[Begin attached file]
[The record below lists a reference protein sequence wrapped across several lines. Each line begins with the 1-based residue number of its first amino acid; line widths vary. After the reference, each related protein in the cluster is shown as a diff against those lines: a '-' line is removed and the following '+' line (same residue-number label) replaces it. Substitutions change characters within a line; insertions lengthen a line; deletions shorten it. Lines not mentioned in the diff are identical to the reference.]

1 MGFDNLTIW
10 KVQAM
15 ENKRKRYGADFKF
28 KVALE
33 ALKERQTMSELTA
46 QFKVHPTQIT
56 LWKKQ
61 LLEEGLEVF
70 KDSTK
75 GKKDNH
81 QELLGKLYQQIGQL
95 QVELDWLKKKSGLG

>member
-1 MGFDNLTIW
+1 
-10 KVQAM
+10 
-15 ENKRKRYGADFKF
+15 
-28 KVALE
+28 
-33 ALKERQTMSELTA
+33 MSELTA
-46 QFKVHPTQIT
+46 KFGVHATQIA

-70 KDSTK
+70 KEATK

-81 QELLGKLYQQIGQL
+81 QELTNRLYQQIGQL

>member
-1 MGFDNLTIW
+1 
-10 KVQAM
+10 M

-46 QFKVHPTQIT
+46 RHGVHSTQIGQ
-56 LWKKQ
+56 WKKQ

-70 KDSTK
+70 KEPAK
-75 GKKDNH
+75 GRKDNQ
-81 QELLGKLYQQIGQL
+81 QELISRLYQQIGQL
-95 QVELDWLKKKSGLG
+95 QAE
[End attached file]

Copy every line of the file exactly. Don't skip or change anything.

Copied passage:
[The record below lists a reference protein sequence wrapped across several lines. Each line begins with the 1-based residue number of its first amino acid; line widths vary. After the reference, each related protein in the cluster is shown as a diff against those lines: a '-' line is removed and the following '+' line (same residue-number label) replaces it. Substitutions change characters within a line; insertions lengthen a line; deletions shorten it. Lines not mentioned in the diff are identical to the reference.]

1 MGFDNLTIW
10 KVQAM
15 ENKRKRYGADFKF
28 KVALE
33 ALKERQTMSELTA
46 QFKVHPTQIT
56 LWKKQ
61 LLEEGLEVF
70 KDSTK
75 GKKDNH
81 QELLGKLYQQIGQL
95 QVELDWLKKKSGLG

>member
-1 MGFDNLTIW
+1 
-10 KVQAM
+10 
-15 ENKRKRYGADFKF
+15 
-28 KVALE
+28 
-33 ALKERQTMSELTA
+33 MSELTA
-46 QFKVHPTQIT
+46 KFGVHATQIA

-70 KDSTK
+70 KEATK

-81 QELLGKLYQQIGQL
+81 QELTNRLYQQIGQL

>member
-1 MGFDNLTIW
+1 
-10 KVQAM
+10 M

-46 QFKVHPTQIT
+46 RHGVHSTQIGQ
-56 LWKKQ
+56 WKKQ

-70 KDSTK
+70 KEPAK
-75 GKKDNH
+75 GRKDNQ
-81 QELLGKLYQQIGQL
+81 QELISRLYQQIGQL
-95 QVELDWLKKKSGLG
+95 QAE